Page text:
Jury finds Nunavut woman not guilty on three pimping charges
Pond Inlet jury acquits Lisa Arreak, 32, after seven-day trial
(Updated April 8, 1:52 p.m, with correction.)
A jury in Pond Inlet, after a marathon seven-day trial, has found a local woman not guilty of procuring a minor for prostitution.
Lisa Arreak, 32, was tried on three charges: aiding and abetting the prostitution of a person under the age of 18, abetting or compelling a person to carry on prostitution, and procuring or attempting to procure a person to have illicit sex with another person.
A 12-person Pond Inlet jury acquitted Arreak on all three charges April 6.
The trial, heard in Pond Inlet before Justice Neil Sharkey, featured three witnesses — two Crown witnesses involved in the incidents that led to the charges, and Arreak, who gave evidence in her own defence.
One of the witnesses, the complainant, was 16 when the incidents occurred in 2013.
Jury selection began March 31. The trial ended April 6.
“Two Crown witnesses and the accused all testified that the accused arranged for the teenage complainant to have sex with an adult male, assisted with that sexual activity and accepted payment from the male,” Crown prosecutor Amy Porteous said in an email to Nunatsiaq News.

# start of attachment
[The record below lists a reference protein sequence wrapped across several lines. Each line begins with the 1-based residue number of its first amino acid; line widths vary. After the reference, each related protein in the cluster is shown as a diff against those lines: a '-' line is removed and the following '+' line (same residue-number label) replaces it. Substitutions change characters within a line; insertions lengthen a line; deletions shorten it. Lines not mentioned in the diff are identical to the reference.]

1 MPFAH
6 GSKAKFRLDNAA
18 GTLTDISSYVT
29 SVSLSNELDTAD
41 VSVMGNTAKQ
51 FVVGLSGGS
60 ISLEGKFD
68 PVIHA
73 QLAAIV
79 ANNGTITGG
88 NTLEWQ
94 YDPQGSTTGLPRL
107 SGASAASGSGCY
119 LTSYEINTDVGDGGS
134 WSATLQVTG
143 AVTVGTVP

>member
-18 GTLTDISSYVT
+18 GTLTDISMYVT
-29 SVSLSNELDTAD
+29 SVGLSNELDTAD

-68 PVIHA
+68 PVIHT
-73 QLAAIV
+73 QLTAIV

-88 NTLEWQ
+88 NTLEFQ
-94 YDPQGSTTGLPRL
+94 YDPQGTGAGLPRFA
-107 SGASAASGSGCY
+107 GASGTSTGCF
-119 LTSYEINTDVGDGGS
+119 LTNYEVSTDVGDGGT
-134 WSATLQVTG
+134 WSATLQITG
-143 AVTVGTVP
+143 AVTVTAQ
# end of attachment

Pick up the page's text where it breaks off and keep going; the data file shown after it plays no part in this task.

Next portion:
Porteous said evidence from the three witnesses varied on whether the “initially-reluctant teenager eventually became a willing participant in the sexual activity.”
All three witnesses agreed Arreak had done the things alleged in the charges, the Crown argued.
The Crown argued that the money exchanged “clearly constituted payment for the sexual services that the accused and the complainant had just rendered.”
But “the accused argued that the money given to her after each instance of sex was simply a ‘favour’ being given to her because she lacked funds,” Porteous said.
Juries in Canada are not allowed to give reasons for their decisions.
The trial extended past the scheduled five days because everything said in the trial was interpreted consecutively from one language to another.
Consecutive interpretation means anything that a lawyer or witness says is repeated in the other language by an interpreter.
“Really when you picture it, it’s like running two trials,” Crown prosecutor Barry McLaren said.
“There were no complicated adjournments. There were no real contentious arguments over anything or fights over admissibility of evidence,” McLaren said.
“It was just the translation was a factor. And with juries, things also take longer,” he said.
At one time, Arreak also faced a charge that alleged a form of human trafficking under section 279 of the Criminal Code, which covers various types of forcible confinement.
But after a preliminary inquiry, judge decided there was not enough evidence to justify sending her to trial on that charge.